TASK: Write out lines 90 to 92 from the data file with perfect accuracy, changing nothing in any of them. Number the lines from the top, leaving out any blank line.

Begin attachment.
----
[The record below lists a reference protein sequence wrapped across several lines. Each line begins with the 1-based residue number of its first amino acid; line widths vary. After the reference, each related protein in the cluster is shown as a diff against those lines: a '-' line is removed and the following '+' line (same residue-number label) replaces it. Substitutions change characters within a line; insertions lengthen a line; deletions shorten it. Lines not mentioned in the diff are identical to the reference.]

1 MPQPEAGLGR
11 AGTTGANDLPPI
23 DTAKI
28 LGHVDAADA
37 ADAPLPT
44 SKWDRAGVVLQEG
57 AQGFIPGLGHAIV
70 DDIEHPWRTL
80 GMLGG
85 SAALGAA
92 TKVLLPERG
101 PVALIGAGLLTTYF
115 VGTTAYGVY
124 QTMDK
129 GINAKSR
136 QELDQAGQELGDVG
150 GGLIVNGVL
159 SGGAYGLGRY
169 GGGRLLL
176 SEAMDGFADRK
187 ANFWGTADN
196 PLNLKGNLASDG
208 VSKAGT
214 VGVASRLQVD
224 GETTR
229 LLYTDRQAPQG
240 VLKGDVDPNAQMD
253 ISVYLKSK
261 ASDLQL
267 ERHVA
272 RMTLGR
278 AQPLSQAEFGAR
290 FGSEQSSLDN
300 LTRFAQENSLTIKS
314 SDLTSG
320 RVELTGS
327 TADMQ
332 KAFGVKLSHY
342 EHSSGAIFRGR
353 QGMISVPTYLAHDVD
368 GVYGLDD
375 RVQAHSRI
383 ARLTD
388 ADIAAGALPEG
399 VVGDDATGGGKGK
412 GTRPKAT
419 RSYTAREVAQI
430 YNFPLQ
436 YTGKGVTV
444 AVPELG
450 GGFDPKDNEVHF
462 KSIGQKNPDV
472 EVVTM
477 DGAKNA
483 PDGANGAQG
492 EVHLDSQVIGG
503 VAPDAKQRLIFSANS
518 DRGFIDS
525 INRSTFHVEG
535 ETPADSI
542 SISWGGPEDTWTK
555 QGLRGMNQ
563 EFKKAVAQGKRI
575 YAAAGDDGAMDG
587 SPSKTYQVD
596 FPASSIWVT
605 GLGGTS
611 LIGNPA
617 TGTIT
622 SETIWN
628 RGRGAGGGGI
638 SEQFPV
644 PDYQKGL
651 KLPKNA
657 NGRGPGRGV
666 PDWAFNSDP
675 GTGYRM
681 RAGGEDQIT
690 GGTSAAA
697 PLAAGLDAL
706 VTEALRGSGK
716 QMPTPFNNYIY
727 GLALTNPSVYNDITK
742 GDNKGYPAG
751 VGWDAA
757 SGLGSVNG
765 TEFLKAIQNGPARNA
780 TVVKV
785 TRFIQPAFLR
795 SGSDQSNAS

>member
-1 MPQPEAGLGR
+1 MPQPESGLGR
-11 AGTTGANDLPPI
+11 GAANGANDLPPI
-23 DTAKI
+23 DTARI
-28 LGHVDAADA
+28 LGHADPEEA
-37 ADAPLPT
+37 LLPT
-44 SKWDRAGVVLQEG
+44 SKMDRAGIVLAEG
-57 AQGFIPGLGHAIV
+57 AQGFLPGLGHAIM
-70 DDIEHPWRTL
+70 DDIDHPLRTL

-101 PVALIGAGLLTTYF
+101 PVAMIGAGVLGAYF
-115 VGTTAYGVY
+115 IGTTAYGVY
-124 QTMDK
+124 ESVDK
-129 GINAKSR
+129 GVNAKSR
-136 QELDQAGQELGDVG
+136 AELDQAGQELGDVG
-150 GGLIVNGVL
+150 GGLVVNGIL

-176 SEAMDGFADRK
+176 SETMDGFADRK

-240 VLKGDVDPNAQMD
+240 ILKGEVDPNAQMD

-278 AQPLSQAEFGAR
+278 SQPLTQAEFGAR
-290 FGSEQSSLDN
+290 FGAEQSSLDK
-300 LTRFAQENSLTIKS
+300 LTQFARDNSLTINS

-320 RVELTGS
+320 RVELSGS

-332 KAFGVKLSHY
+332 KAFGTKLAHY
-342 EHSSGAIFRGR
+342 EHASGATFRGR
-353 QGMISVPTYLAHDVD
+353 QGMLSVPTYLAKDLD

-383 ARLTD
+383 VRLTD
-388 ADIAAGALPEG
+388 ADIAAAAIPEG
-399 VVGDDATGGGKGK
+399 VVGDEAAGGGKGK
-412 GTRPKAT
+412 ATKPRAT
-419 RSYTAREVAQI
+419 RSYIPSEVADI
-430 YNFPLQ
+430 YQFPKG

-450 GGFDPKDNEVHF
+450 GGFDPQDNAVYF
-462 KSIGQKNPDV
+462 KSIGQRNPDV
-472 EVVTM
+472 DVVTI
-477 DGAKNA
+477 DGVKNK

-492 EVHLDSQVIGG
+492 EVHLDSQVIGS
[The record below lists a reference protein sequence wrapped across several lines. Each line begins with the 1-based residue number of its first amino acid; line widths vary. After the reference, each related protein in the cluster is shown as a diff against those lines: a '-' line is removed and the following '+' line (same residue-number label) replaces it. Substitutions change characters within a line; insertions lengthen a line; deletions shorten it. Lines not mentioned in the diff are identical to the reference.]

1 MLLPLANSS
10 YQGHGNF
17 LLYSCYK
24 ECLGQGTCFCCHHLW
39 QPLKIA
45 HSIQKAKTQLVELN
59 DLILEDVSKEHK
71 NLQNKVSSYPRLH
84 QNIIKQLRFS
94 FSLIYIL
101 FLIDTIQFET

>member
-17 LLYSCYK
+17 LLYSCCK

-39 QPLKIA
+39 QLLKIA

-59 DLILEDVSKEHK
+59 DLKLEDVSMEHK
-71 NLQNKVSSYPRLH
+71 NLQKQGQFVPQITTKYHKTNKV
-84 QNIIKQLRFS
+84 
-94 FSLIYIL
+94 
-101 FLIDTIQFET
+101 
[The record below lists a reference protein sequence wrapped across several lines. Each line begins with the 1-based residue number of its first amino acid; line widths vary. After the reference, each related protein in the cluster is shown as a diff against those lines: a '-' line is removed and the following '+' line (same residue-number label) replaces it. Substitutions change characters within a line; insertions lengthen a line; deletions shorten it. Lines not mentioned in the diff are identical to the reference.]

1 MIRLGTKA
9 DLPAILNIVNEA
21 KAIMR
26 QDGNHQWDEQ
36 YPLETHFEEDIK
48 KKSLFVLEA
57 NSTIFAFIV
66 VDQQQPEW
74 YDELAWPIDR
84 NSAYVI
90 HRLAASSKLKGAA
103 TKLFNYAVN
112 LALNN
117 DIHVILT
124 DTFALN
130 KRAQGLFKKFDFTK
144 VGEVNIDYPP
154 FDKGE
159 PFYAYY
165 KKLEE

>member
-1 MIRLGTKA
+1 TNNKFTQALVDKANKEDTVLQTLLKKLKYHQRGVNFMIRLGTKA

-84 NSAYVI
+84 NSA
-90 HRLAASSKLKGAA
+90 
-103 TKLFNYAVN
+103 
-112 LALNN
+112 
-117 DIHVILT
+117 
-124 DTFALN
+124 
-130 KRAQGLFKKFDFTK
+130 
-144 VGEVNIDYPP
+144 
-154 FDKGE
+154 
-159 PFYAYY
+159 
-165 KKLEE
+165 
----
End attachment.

785 TRFIQPAFLR
795 SGSDQSNAS

>member